First off you should realize that there are two parts of this type of research: self and opposition. The first part, “self-research,” is not controversial because it is aimed at fully understanding your own firm. It thoroughly reviews your own organization in order to identify both your strengths and weaknesses in every recruiting area. Obviously, once you know what positive and negative things that others can find and use against you, you can work to change the negatives and to further enhance your positives. Make your firm’s “recruiting positives” highly visible to top performers.
The second component is opposition research, which identifies both the strengths and weaknesses of your recruiting competitors. Obviously, once you know the strengths and the weaknesses of your enemy, you can use that information to counter what they do and to provide your firm with a competitive advantage. In some cases, revealing weaknesses related to your competitor’s product and growth can also be used to make your firm appear more attractive to recruits.
And incidentally, because of its increasingly popularity and success in the area of politics, oppo is now a more refined and data-driven field. Oppo can now be done much more quickly and cheaper because, with the growth of social media and the Internet, so much more information is now easily available around the globe.
The Top 8 Uses for Opposition Research in Recruiting and Retention
My own research has found that there are many ways that corporate recruiting efforts can use both “self” and “oppo” research outputs. These potential uses include:
- Creating a “side-by-side” comparison sell sheet — the least subtle of all uses for self/oppo research is producing a side-by-side recruiting feature comparison sheet. By using both forms of this research, the recruiting function can put together a side-by-side comparison sheet. This, on a single sheet, directly compares what your firm offers in each of the major attraction areas to what each major recruiting competitor offers. Hiring managers and recruiters can use this sheet to better sell potential applicants and candidates on your firm. Opposition research can also create Google alerts or “trackers” that can continually update the existing information on an individual or firm.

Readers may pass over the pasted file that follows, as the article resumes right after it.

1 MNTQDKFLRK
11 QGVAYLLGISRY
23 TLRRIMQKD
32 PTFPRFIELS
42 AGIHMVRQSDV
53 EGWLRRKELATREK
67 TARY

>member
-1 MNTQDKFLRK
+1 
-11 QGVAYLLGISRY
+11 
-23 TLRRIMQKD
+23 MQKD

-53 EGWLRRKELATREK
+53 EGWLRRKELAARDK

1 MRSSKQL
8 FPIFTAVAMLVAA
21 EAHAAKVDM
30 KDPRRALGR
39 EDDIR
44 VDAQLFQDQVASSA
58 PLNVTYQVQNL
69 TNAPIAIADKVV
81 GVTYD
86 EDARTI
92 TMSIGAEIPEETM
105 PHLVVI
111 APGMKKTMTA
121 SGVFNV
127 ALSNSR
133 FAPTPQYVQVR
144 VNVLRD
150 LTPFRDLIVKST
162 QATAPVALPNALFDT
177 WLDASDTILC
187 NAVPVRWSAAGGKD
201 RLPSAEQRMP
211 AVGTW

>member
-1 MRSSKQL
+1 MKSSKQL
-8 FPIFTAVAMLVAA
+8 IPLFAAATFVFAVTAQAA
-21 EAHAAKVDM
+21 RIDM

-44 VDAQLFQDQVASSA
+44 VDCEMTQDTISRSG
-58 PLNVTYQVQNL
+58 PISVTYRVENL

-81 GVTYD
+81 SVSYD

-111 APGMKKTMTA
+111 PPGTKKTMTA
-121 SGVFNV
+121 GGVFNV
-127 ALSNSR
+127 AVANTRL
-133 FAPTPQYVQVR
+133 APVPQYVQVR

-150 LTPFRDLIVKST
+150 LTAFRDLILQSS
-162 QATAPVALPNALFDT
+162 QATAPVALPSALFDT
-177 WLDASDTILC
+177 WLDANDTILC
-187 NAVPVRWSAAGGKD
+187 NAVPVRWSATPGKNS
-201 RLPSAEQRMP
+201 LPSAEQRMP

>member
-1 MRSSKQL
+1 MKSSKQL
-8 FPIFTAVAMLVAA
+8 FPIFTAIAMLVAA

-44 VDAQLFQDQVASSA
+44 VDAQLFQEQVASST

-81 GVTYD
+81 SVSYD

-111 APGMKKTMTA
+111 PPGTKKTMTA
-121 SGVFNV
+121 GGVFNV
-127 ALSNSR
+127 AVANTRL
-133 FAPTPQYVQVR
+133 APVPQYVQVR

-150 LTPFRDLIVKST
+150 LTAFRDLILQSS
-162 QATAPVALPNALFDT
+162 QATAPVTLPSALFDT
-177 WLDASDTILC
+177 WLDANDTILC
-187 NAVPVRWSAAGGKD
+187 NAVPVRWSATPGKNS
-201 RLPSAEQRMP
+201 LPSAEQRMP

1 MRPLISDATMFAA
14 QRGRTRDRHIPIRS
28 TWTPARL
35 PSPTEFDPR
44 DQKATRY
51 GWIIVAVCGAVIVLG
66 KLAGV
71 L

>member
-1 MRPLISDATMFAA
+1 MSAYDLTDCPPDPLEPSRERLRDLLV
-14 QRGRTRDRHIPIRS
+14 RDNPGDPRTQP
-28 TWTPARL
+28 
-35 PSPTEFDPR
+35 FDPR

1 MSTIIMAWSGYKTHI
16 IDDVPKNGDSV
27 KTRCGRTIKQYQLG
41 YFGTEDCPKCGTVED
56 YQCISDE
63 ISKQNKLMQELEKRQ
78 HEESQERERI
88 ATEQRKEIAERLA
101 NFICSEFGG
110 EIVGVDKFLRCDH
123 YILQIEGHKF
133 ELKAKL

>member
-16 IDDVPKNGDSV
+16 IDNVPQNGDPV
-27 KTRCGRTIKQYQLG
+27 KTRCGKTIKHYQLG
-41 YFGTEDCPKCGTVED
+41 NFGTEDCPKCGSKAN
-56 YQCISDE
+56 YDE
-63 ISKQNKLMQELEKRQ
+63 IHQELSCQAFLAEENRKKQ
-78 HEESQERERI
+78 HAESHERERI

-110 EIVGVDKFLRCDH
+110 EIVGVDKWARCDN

- Access to stories makes employee referrals more powerful — stories are the most effective way for employees to sell potential referrals on your firm. So by using self-research, a firm can proactively put together a story inventory. And with this wide variety of stories available to them, your employees can become better salespeople when they connect with a potential referral. You can also use opposition research results to make your employees (and recruiters) more aware of the negative factors (and their related stories) associated with working at direct competitor firms. With these two types of information, it will be much easier for your employees to show potential referrals precisely how your firm is a superior choice. Firms that are really bold will “weaponize” some of the negative oppo information that they find by anonymously having it included in popular blogs written by others outside the firm.
- Compiling the most effective job offer — opposition research can provide your hiring managers and recruiters with the details of the offers that are coming from your enemy competitors. Knowing precisely what other firms are offering makes it much easier to counter their offers. When you focus your opposition research on a specific candidate, a deep dive social media search might reveal the company and job attraction factors that they need in order to accept an offer. Knowing the recruiting approaches and channels that your top competitors use might also give you some insight in how your firm can beat them when you are both recruiting the same top candidate. For example, if you know that one of your top candidates (who is also interviewing at a competitor) wants to work under a manager that provides them with a lot of freedom, a deep dive opposition research effort can find out if the hiring manager at the enemy competitor is weak in that area. Also if oppo reveals that your recruiting competitors have serious product, business, or ethical issues facing them, those can also be subtly revealed to the appropriate candidates.